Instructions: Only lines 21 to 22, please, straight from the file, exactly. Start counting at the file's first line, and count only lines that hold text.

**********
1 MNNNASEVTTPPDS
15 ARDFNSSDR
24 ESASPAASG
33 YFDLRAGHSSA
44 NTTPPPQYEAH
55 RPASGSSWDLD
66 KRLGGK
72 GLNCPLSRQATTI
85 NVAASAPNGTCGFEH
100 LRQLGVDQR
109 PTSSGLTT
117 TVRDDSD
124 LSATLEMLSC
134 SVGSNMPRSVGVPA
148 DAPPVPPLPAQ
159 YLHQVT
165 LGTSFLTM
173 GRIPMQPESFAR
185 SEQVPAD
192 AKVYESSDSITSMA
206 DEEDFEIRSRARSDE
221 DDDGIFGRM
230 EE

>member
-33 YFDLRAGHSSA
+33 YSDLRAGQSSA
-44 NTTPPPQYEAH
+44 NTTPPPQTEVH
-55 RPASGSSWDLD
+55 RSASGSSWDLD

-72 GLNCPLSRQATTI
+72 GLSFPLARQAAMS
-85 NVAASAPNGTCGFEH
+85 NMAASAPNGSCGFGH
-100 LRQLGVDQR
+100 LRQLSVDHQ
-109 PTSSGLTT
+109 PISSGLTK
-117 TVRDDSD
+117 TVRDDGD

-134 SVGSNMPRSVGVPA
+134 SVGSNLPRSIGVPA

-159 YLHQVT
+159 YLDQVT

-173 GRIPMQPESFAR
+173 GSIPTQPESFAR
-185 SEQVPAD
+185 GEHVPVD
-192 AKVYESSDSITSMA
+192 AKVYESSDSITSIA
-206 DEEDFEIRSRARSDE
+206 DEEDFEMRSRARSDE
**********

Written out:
206 DEEDFEIRSRARSDE
221 DDDGIFGRM